What is the difference between boquerones, sardines and anchovies?
- rworange Aug 23, 2006 10:28 PM
I'm just not getting a satisfactory answer goggling.
Today's lunch was a can of boquerones in olive oil. If no one told me, I would just think it was a good sardine.
Is it just a particular variety of fish? Is there one and only one fish that is a boquerone? It is almost always referred to as a Spanish anchovy. Is it just a specific type of anchovy?
Why did these get singled out and not just grouped under the category of sardine? Why aren't anchovies just grouped under sardine?
There is, after all, no such fish as a sardine. It can be any type of fish as this Washinton Post article says ...
"A sardine can be almost any small, fatty fish, but most often is related to the herring ... in Scotland are the sprat or brisling (both Clupea sprattus); in Spain and the Mediterranean, it's the round sardinella (Sardinella aurita); in Norway, it's a sild (any of several species of small herring); and in England and much of the rest of Europe, the young of the pilchard (Sardina pilchardus) ... in North America, cans juvenile Clupea harengus, otherwise known as Atlantic herring."
The very end of the article seems to indicate that only one specific fish is a boquerone which is the same as an anchovy?
Is that true?
Another nice little article just about boquerones.
So why don't people just salt sardines like anchovies? The boquerones don't seem particularily fattier or different than a sardine.
Not sure about sardine species, but boquerones are spanish white anchovies, cured in vinegar, packed in oil.
Warning: rant: personally, I much prefer good old fashioned salty anchovies to the vinegary boquerones, and I'm getting really annoyed with boquerones turning up everywhere in lieu of salted, especially on caesar salad where they don't belong! Keep them the hell away from my pizza, nobody gets hurt!
It is probably the cool trend right now. The can I had, Rianxeira Boquerones en aceite de oliva, didn't have any vinegar taste or listed that on the label. They just tasted like a pleasant sardine, but I wouldn't put it on a pizza or caesar salad, just as I wouldn't put an ordinary sardine on it.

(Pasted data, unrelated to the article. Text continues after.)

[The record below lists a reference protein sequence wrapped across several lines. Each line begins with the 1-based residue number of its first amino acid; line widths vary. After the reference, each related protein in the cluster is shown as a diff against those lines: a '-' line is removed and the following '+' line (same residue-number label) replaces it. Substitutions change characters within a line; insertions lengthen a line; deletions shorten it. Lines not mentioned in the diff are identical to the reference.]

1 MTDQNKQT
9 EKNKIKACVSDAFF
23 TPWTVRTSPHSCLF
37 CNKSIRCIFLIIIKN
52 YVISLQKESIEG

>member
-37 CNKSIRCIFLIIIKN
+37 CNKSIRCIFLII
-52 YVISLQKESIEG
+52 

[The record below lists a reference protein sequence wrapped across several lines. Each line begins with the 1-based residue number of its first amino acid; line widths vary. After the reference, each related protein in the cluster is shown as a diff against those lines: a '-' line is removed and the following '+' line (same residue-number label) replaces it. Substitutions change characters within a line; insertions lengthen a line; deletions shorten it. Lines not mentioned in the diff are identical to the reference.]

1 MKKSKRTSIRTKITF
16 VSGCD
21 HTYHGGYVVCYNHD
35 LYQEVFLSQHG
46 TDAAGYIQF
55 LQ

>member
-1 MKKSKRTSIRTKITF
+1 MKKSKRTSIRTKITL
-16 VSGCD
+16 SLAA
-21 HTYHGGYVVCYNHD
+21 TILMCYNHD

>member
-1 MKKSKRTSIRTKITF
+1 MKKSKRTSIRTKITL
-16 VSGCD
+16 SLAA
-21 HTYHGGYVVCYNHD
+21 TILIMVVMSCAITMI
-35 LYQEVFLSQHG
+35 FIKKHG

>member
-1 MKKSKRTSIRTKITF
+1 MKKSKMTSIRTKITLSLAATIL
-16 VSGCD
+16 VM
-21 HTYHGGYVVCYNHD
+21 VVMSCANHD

Someone brought me these from Spain. I'll have to check out Spanish Table to see what they have boquerone-wise.
Anchovy and sardine both belong to the herring family. Sardine is not a name for one fish but a collective term for a number of small soft-boned species in the herring family. The word sardine came from the original canning of the small fish in Sardinia. Anchovies are usually smaller than sardines and also different in their jaw structure. The lower jaw of sardine protrudes farther out than the upper jaw. This is reverse for the anchovy. Boqueron is the Spanish word for anchovy. The word boquerones by itself does not mean "white anchovies, cured in vinegar, packed in oil", as stated in a previous post.
In Portugal, Spain and Italy, one can find anchovies packed in oil, similar to sardines. Of course, most of them are heavily salted and canned.
Probably not relevant to this discussion, but in Spain the boquerones I had were served fresh and were a world apart from the ones in cans. They were usually sprinkled with a little salt after being cooked in olive oil - no vinegar, no high heat. I've seen fresh boquerones occasionally in US markets, always for ridiculous prices and never with that flavor the Spanish ones had.
The boquerón eaten most in Spain is also known as European Anchovy--its latin name is Engraulis encrasicolus. It is a different fish from the sardine, which (in Spain) is Sardina pilchardus. There are other anchovies that are eaten in Spain (and the US and elsewhere) from this same Engraulis family--anchoas, anchoitas, anchovetas, etc. I'm not sure that sardinilla is just a small sardina pilchardus... it may be a different fish altogether.
If the fishmonger doesn't know the latin name of the fish that he/she is selling and can't tell you where and how it was caught, then there is really no telling what it is... When trying to translate Spanish fish varieties to American English, I've found that it's best to find out the latin name, because there is much more variety and specificity here (Spain, that is) when it comes to the denominations of fish.
In the US, fish tend to get grouped under very general semantic categories that don't mean a whole lot, "anchovy", "sea bass," "bream," etc.--so, unless you do your homework, it's hard to determine what the fish is--especially given the fact that most fish on the European side of the Atlantic aren't present on the East Coast and would have to be imported, so generally "European" fish are substituted with cheaper Asian or South American fish of a different species (which is not to say that they aren't good, just that they may be of a different species/variety).
Here in Madrid, boquerones--both battered and fried and al vinagre (in vinegar)--are one of the perennial tapas that you get with a glass of wine or beer. Most bars make their own variation. I don't think anyone would throw them on top of a caesar salad here! Fresh sardines are usually grilled and you find them at all the outdoor street festivals here, as well as at tapas bars that specialize in this.
Can't wait to read your other post on the sardines more thoroughly. I'm much more of an aficionada of boquerones, so I'm looking foward to benefitting from your sardine research.